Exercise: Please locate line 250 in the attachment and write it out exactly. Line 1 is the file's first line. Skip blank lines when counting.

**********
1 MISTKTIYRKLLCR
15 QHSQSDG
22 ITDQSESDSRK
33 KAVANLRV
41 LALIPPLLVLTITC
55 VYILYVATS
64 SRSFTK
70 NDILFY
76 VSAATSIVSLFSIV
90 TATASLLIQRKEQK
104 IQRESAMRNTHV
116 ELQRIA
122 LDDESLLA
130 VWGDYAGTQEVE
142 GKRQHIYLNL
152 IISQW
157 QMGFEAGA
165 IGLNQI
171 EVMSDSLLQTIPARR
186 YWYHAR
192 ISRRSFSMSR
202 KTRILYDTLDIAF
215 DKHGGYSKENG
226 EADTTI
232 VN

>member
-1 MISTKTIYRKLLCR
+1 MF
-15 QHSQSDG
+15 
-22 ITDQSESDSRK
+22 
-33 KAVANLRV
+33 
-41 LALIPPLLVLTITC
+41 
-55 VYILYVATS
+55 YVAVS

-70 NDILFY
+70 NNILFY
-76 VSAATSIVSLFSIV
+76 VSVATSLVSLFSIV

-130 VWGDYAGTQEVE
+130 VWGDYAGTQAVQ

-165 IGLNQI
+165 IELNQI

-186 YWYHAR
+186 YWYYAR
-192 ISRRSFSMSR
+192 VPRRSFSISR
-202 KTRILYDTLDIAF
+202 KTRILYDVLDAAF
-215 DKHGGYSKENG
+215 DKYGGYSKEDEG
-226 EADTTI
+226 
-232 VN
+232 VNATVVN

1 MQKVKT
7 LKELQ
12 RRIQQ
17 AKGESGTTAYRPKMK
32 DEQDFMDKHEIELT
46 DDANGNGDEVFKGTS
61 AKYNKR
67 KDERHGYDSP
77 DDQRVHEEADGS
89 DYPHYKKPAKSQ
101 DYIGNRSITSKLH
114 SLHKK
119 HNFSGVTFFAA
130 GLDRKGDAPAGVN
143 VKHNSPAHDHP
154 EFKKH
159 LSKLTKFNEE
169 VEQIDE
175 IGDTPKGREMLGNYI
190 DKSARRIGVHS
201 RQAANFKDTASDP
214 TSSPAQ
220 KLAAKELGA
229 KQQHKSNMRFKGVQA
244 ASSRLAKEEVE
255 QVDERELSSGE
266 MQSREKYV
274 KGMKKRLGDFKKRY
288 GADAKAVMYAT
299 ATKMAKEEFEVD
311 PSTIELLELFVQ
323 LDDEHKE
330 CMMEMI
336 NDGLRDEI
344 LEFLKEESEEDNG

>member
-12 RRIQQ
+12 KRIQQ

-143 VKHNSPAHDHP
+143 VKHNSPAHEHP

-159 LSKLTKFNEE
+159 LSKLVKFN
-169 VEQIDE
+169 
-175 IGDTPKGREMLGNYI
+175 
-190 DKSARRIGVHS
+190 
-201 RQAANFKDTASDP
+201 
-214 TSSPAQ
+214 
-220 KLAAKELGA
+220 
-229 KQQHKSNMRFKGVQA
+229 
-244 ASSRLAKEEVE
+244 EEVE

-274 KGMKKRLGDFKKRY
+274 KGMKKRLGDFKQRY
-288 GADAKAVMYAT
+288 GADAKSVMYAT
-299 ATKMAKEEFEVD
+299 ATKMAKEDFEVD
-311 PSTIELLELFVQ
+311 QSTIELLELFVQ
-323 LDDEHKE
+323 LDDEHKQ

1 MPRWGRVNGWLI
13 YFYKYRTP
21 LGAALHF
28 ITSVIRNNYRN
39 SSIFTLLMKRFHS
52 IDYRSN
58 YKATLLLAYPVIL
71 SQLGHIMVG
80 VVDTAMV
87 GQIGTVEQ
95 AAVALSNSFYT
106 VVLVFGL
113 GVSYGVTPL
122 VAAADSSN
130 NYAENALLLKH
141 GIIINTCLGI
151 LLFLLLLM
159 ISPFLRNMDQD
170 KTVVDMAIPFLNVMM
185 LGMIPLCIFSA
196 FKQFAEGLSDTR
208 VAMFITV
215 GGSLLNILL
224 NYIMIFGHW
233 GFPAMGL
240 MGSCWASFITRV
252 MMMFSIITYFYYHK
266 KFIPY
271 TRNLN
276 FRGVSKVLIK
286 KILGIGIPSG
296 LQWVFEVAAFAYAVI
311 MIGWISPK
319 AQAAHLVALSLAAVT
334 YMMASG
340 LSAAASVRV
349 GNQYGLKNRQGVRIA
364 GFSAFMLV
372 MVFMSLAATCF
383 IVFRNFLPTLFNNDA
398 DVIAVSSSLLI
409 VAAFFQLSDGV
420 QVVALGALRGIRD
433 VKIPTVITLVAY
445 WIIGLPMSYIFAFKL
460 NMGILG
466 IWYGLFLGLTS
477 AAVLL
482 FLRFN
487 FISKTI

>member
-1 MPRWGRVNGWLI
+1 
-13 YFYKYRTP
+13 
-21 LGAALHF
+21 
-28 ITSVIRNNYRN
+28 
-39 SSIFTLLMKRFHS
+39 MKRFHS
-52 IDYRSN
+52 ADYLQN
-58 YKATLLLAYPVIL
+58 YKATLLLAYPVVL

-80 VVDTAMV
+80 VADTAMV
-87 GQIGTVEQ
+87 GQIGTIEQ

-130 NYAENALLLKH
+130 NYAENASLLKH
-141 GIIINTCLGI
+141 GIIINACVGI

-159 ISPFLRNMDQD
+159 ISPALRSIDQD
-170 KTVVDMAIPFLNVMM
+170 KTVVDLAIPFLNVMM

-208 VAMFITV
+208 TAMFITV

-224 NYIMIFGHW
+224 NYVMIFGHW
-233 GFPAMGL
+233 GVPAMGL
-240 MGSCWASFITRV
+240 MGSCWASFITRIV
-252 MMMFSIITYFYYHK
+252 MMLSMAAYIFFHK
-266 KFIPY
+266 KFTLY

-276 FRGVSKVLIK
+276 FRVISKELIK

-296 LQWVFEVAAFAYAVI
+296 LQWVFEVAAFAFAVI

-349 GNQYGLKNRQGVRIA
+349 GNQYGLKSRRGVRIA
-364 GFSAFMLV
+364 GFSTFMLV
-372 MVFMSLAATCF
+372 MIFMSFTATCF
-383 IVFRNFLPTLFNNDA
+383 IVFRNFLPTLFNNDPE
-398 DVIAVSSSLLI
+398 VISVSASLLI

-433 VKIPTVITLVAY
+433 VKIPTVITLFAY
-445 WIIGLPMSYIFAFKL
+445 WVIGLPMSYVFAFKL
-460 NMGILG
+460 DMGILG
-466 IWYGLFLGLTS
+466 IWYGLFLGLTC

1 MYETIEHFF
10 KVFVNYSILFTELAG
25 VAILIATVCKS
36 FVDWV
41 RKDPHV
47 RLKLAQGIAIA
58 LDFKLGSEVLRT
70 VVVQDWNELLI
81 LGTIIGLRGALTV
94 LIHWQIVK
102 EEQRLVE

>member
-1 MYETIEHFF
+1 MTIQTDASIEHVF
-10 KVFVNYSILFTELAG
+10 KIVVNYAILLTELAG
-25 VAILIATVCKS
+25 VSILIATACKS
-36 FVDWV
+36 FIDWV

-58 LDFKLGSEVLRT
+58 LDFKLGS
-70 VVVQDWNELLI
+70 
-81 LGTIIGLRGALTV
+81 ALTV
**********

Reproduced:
-1 MYETIEHFF